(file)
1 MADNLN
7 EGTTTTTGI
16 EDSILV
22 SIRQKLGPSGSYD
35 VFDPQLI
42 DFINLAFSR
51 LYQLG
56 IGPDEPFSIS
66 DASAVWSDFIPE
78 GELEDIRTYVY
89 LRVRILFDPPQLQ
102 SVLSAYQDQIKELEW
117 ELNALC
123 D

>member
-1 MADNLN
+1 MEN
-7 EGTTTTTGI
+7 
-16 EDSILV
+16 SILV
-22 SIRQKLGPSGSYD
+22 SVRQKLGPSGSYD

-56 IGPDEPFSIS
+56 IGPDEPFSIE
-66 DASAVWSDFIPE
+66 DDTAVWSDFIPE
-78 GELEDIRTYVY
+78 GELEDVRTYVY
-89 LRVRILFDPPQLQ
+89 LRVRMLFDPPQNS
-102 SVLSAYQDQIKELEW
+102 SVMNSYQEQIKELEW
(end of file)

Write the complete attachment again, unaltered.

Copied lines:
1 MADNLN
7 EGTTTTTGI
16 EDSILV
22 SIRQKLGPSGSYD
35 VFDPQLI
42 DFINLAFSR
51 LYQLG
56 IGPDEPFSIS
66 DASAVWSDFIPE
78 GELEDIRTYVY
89 LRVRILFDPPQLQ
102 SVLSAYQDQIKELEW
117 ELNALC
123 D

>member
-1 MADNLN
+1 MEN
-7 EGTTTTTGI
+7 
-16 EDSILV
+16 SILV
-22 SIRQKLGPSGSYD
+22 SVRQKLGPSGSYD

-56 IGPDEPFSIS
+56 IGPDEPFSIE
-66 DASAVWSDFIPE
+66 DDTAVWSDFIPE
-78 GELEDIRTYVY
+78 GELEDVRTYVY
-89 LRVRILFDPPQLQ
+89 LRVRMLFDPPQNS
-102 SVLSAYQDQIKELEW
+102 SVMNSYQEQIKELEW